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article imageTechnologies for improving medicinal safety discussed in London Special

By Tim Sandle     May 13, 2016 in Science
London - On May 12, 2016 healthcare pharmacists gathered at the Royal Society for Chemistry in central London to discuss the safety and safe preparation of medicines intended to be sterile. Most sterile medicines are biologics.
The meeting was organized by the Joint Pharmaceutical Analysis Group (JPAG), a society, founded in the 1960s that sets out to encourage, assist and extend the knowledge and study of pharmaceutical analysis and quality control.
Sterile pharmaceuticals need to be free of contaminating microorganisms, because the presence of such microorganisms could cause patient harm. Moreover, many of the patients in receipt of sterile medicines will have weak or compromised immune systems.
In order to explore how practices, standards and technologies can be brought together to enhance medicinal safety, JPAG brought together opinion leaders and experts from the UK regulator (the Medicines and Healthcare Regulatory Agency), the pharmaceutical industry and the National Health Service, together for a one day event.
The Royal Society for Chemistry  in London.
The Royal Society for Chemistry, in London.
The meeting opened with a presentation from the health regulator, looking at Good Manufacturing Practices (GMP) and forthcoming changes to regulations. This was delivered by Andrew Hopkins and it included a look towards forthcoming changes to European Regulations. One take-home message was that risk assessments should be used as part of building-in quality into processes and not simply as a tool to react to problems that have occurred.
The second presentation was from Yan Hunter-Blair (Newcastle-upon-Tyne NHS Foundation trust.) This presentation looked at isolator technology for the aseptic dispensing of medicines. Isolators are barrier systems that build a wall of protection around products and provide a clean-air supply over open vials. The presentation looked at how isolators can be sterilized and the key parameters for assessing this process.
The third presentation was delivered by Dawn Hiles (Newcastle Cellular Therapies Facility), who look at the problems of products that need to be used with patients before they can be satisfactorily tested for sterility. This placed an emphasis on the design and methods used to create clean spaces.
The lectures were inter-spaced with breaks and an opportunity to admire the Royal Society for Chemistry building, which includes several stained glass windows and a bust of Michael Faraday (the father of electromagnetism and electrochemistry.)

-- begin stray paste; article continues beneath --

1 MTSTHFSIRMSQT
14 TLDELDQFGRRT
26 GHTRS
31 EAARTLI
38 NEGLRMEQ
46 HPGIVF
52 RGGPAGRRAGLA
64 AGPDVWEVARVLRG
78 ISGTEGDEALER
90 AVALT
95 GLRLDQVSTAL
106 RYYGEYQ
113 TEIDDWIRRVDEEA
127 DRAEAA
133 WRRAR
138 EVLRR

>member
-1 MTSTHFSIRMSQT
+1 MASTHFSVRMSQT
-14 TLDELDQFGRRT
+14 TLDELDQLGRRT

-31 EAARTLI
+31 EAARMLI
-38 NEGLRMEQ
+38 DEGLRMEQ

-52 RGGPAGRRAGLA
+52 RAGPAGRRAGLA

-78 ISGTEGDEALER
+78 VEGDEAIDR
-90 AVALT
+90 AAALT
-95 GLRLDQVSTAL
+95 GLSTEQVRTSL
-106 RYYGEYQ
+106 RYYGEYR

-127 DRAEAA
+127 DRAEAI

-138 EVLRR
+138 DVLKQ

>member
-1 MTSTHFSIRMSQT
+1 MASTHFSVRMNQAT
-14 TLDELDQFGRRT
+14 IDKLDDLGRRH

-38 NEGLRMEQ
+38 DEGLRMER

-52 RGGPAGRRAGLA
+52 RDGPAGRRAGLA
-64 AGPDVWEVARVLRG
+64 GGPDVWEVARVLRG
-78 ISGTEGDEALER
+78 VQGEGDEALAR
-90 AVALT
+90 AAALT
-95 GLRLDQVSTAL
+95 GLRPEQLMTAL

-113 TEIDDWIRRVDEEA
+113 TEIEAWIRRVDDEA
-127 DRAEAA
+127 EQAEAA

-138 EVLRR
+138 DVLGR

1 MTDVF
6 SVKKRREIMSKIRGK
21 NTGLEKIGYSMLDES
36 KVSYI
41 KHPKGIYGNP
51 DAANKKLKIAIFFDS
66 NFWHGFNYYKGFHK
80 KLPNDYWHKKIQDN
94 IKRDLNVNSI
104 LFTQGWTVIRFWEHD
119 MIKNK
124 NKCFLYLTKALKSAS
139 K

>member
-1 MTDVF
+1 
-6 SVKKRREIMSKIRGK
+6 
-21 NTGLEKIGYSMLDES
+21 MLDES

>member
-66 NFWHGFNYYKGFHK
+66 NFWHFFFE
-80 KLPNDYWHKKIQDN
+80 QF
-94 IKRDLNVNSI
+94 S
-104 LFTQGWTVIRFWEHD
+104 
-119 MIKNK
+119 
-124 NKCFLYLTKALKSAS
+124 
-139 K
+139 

One of the impressive stained glass windows at the Royal Society of Chemistry.
One of the impressive stained glass windows at the Royal Society of Chemistry.
Farady s main discoveries include the principles underlying electromagnetic induction  diamagnetism ...
Farady's main discoveries include the principles underlying electromagnetic induction, diamagnetism and electrolysis.
The fourth presentation was delivered by Dr. Aileen Hume who outlined models that can be used for assessing microbial contamination risks where medicines are formulated and dispensed. This theme was followed on with the fifth presentation from James Drinkwater, who presented a series of case studies for a sound microbiological testing regime.
The sixth presentation was from Dr. Tim Sandle, who looked at the best practices for investigating sterility test failures. The key message here was to run the investigation by taking into account both laboratory and process issues. With process issues the focus was with aseptic processing technology.
The final presentation of the day was delivered by Dr. Paul Newby, who presented some of the rapid microbiological methods and automated systems available designed to assess microbial contamination. These methods are intended to give more accurate results, in a faster time, through the use of more efficient automation.
The periodic table of elements on display at the Royal Society of Chemistry.
The periodic table of elements on display at the Royal Society of Chemistry.
More about medical science, Medical Technology, Technology, aseptic, sterile products
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